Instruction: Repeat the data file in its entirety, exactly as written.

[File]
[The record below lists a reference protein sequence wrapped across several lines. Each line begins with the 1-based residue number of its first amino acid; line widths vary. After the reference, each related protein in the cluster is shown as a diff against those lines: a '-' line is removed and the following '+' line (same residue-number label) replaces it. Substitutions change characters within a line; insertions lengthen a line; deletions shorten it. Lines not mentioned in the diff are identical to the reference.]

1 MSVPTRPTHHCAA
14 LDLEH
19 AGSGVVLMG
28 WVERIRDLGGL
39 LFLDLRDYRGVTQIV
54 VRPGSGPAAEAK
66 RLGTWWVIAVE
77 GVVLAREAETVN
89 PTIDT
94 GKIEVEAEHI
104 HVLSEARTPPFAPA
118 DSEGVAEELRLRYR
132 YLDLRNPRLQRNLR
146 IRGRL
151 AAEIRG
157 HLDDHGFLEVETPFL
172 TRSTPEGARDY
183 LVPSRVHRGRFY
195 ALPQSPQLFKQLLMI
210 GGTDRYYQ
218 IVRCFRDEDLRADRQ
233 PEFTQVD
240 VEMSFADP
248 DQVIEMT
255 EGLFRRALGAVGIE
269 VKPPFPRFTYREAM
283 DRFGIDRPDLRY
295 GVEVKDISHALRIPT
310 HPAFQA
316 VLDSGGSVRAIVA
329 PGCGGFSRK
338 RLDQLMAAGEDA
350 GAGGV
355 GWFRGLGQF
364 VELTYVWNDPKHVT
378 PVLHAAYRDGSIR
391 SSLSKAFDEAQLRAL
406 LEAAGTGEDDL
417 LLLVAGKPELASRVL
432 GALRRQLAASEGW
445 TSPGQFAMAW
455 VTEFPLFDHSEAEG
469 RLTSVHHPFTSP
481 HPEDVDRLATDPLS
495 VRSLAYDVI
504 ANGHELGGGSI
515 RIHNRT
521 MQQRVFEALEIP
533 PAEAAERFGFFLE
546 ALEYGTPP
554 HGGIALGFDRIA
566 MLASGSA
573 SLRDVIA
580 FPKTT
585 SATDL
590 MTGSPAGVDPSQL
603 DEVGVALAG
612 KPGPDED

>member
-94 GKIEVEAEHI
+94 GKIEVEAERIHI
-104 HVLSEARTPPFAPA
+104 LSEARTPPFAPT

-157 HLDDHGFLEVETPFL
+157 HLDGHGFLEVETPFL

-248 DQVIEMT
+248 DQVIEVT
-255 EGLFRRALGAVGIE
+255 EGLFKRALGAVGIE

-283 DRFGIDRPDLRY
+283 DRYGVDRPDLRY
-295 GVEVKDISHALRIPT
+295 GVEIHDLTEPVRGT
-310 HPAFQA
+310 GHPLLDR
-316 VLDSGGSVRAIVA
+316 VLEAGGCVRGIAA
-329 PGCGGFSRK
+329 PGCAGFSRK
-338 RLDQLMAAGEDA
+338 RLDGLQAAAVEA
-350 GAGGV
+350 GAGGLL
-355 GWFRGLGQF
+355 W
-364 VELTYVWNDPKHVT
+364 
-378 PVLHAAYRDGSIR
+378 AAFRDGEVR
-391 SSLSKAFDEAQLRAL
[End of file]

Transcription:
[The record below lists a reference protein sequence wrapped across several lines. Each line begins with the 1-based residue number of its first amino acid; line widths vary. After the reference, each related protein in the cluster is shown as a diff against those lines: a '-' line is removed and the following '+' line (same residue-number label) replaces it. Substitutions change characters within a line; insertions lengthen a line; deletions shorten it. Lines not mentioned in the diff are identical to the reference.]

1 MSVPTRPTHHCAA
14 LDLEH
19 AGSGVVLMG
28 WVERIRDLGGL
39 LFLDLRDYRGVTQIV
54 VRPGSGPAAEAK
66 RLGTWWVIAVE
77 GVVLAREAETVN
89 PTIDT
94 GKIEVEAEHI
104 HVLSEARTPPFAPA
118 DSEGVAEELRLRYR
132 YLDLRNPRLQRNLR
146 IRGRL
151 AAEIRG
157 HLDDHGFLEVETPFL
172 TRSTPEGARDY
183 LVPSRVHRGRFY
195 ALPQSPQLFKQLLMI
210 GGTDRYYQ
218 IVRCFRDEDLRADRQ
233 PEFTQVD
240 VEMSFADP
248 DQVIEMT
255 EGLFRRALGAVGIE
269 VKPPFPRFTYREAM
283 DRFGIDRPDLRY
295 GVEVKDISHALRIPT
310 HPAFQA
316 VLDSGGSVRAIVA
329 PGCGGFSRK
338 RLDQLMAAGEDA
350 GAGGV
355 GWFRGLGQF
364 VELTYVWNDPKHVT
378 PVLHAAYRDGSIR
391 SSLSKAFDEAQLRAL
406 LEAAGTGEDDL
417 LLLVAGKPELASRVL
432 GALRRQLAASEGW
445 TSPGQFAMAW
455 VTEFPLFDHSEAEG
469 RLTSVHHPFTSP
481 HPEDVDRLATDPLS
495 VRSLAYDVI
504 ANGHELGGGSI
515 RIHNRT
521 MQQRVFEALEIP
533 PAEAAERFGFFLE
546 ALEYGTPP
554 HGGIALGFDRIA
566 MLASGSA
573 SLRDVIA
580 FPKTT
585 SATDL
590 MTGSPAGVDPSQL
603 DEVGVALAG
612 KPGPDED

>member
-94 GKIEVEAEHI
+94 GKIEVEAERIHI
-104 HVLSEARTPPFAPA
+104 LSEARTPPFAPT

-157 HLDDHGFLEVETPFL
+157 HLDGHGFLEVETPFL

-248 DQVIEMT
+248 DQVIEVT
-255 EGLFRRALGAVGIE
+255 EGLFKRALGAVGIE

-283 DRFGIDRPDLRY
+283 DRYGVDRPDLRY
-295 GVEVKDISHALRIPT
+295 GVEIHDLTEPVRGT
-310 HPAFQA
+310 GHPLLDR
-316 VLDSGGSVRAIVA
+316 VLEAGGCVRGIAA
-329 PGCGGFSRK
+329 PGCAGFSRK
-338 RLDQLMAAGEDA
+338 RLDGLQAAAVEA
-350 GAGGV
+350 GAGGLL
-355 GWFRGLGQF
+355 W
-364 VELTYVWNDPKHVT
+364 
-378 PVLHAAYRDGSIR
+378 AAFRDGEVR
-391 SSLSKAFDEAQLRAL